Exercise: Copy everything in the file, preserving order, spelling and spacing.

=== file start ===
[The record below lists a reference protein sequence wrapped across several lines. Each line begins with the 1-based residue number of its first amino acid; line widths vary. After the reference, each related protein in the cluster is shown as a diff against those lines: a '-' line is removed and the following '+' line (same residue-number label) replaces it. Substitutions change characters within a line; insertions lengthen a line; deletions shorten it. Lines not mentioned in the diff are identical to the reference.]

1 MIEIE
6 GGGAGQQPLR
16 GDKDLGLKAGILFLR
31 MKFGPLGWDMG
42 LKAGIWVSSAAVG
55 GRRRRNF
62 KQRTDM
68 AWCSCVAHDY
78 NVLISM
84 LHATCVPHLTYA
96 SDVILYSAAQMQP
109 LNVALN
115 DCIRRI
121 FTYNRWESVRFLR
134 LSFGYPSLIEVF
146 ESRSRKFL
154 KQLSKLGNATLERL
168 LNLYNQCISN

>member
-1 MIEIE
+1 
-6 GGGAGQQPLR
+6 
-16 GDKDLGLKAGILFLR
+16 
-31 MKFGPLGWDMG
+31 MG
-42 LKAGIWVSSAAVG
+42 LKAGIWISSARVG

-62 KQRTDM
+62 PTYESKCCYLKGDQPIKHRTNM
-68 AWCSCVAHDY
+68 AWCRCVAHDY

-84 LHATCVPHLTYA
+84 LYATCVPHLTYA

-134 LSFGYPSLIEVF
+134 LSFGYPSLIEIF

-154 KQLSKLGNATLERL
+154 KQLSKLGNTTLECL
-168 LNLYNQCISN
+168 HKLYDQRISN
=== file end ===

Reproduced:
[The record below lists a reference protein sequence wrapped across several lines. Each line begins with the 1-based residue number of its first amino acid; line widths vary. After the reference, each related protein in the cluster is shown as a diff against those lines: a '-' line is removed and the following '+' line (same residue-number label) replaces it. Substitutions change characters within a line; insertions lengthen a line; deletions shorten it. Lines not mentioned in the diff are identical to the reference.]

1 MIEIE
6 GGGAGQQPLR
16 GDKDLGLKAGILFLR
31 MKFGPLGWDMG
42 LKAGIWVSSAAVG
55 GRRRRNF
62 KQRTDM
68 AWCSCVAHDY
78 NVLISM
84 LHATCVPHLTYA
96 SDVILYSAAQMQP
109 LNVALN
115 DCIRRI
121 FTYNRWESVRFLR
134 LSFGYPSLIEVF
146 ESRSRKFL
154 KQLSKLGNATLERL
168 LNLYNQCISN

>member
-1 MIEIE
+1 
-6 GGGAGQQPLR
+6 
-16 GDKDLGLKAGILFLR
+16 
-31 MKFGPLGWDMG
+31 MG
-42 LKAGIWVSSAAVG
+42 LKAGIWISSARVG

-62 KQRTDM
+62 PTYESKCCYLKGDQPIKHRTNM
-68 AWCSCVAHDY
+68 AWCRCVAHDY

-84 LHATCVPHLTYA
+84 LYATCVPHLTYA

-134 LSFGYPSLIEVF
+134 LSFGYPSLIEIF

-154 KQLSKLGNATLERL
+154 KQLSKLGNTTLECL
-168 LNLYNQCISN
+168 HKLYDQRISN